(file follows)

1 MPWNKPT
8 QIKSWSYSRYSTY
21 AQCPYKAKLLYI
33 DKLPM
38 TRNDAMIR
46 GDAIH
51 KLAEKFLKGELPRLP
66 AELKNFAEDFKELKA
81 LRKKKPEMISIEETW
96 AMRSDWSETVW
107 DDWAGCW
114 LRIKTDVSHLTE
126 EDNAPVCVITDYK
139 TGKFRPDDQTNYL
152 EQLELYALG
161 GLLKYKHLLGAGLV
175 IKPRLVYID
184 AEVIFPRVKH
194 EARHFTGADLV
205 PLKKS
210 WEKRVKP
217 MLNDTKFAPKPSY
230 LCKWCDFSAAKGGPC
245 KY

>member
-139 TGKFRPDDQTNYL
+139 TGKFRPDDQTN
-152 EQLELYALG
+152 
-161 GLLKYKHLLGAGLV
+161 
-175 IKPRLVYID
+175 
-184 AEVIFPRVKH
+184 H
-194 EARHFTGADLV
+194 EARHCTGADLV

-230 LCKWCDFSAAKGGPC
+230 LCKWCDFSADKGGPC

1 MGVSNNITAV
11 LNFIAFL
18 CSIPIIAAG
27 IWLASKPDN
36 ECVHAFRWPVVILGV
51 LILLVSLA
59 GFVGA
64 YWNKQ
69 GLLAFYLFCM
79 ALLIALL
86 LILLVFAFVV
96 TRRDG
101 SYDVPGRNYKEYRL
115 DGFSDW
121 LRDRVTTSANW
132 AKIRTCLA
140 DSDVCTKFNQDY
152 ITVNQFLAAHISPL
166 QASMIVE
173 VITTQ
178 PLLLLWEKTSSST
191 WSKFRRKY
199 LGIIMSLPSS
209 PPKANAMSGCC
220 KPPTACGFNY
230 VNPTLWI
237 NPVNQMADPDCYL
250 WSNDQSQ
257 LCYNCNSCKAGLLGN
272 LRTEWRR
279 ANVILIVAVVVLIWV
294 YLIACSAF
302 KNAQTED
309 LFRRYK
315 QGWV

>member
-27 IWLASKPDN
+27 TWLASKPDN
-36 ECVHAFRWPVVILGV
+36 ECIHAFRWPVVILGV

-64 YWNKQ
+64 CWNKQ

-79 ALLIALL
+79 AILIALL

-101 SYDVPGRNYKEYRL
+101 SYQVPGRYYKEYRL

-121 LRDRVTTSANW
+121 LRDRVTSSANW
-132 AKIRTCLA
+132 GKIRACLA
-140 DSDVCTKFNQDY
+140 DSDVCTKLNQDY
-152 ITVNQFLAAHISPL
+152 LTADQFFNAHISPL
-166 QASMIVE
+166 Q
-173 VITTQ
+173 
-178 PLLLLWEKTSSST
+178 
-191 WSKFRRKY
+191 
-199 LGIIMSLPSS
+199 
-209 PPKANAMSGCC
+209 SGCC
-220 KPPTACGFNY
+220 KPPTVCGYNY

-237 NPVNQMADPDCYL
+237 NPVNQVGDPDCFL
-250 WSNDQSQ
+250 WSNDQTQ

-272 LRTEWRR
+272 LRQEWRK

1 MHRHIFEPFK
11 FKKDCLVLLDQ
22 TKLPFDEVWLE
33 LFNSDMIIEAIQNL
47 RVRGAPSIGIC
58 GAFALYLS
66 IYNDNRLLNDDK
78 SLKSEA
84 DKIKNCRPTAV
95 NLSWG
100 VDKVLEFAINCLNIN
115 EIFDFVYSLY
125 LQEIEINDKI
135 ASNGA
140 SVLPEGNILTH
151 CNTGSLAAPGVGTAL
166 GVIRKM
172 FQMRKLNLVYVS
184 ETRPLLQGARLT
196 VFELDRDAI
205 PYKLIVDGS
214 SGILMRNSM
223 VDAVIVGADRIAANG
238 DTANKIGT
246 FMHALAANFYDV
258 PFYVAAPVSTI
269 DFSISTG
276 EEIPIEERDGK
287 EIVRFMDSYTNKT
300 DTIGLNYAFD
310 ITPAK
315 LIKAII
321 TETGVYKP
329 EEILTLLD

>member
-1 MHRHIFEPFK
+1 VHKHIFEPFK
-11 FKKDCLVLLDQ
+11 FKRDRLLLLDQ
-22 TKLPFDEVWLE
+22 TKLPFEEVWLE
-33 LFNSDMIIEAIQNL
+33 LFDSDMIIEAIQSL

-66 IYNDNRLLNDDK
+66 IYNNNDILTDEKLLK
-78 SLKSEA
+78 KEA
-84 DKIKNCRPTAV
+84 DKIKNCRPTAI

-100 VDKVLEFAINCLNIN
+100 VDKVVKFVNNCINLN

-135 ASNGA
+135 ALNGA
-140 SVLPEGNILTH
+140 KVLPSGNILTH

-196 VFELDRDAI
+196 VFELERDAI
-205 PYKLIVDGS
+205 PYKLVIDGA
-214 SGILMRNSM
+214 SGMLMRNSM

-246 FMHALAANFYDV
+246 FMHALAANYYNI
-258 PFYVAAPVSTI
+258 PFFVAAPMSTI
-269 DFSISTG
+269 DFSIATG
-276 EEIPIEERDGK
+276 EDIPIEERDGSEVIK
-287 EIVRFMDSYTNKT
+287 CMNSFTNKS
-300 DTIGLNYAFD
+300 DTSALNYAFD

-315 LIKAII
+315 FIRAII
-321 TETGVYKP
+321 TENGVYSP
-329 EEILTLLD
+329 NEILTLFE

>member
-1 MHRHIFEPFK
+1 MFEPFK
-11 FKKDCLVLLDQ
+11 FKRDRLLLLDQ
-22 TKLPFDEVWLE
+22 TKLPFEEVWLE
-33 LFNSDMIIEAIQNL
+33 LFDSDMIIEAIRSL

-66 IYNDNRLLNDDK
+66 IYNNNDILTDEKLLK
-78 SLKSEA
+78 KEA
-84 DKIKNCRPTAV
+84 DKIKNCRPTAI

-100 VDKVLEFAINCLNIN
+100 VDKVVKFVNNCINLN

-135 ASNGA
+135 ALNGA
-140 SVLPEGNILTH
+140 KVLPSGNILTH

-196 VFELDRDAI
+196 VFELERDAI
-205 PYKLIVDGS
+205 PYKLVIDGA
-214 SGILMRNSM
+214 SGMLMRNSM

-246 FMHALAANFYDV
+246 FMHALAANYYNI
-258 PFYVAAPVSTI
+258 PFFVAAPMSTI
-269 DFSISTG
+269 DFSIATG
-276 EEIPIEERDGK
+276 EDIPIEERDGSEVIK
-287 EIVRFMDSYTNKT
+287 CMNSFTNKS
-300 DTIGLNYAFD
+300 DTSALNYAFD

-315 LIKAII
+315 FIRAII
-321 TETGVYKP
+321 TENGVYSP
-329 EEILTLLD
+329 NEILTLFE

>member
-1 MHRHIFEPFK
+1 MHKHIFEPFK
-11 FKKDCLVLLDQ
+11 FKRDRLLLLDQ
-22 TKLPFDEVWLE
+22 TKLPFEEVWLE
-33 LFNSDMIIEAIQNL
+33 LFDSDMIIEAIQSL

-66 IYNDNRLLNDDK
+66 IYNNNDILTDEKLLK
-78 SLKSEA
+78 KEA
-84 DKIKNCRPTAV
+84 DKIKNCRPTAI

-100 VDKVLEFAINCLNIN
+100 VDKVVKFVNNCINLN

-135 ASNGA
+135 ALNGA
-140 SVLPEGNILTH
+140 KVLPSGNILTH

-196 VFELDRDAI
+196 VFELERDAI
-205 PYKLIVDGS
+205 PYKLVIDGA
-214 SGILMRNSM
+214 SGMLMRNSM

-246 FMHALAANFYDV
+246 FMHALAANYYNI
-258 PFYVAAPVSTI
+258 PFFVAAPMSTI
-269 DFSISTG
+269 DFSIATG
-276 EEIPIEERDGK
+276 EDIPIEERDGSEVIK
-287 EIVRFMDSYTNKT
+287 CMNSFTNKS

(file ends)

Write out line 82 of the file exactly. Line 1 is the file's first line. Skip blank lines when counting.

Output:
-79 ALLIALL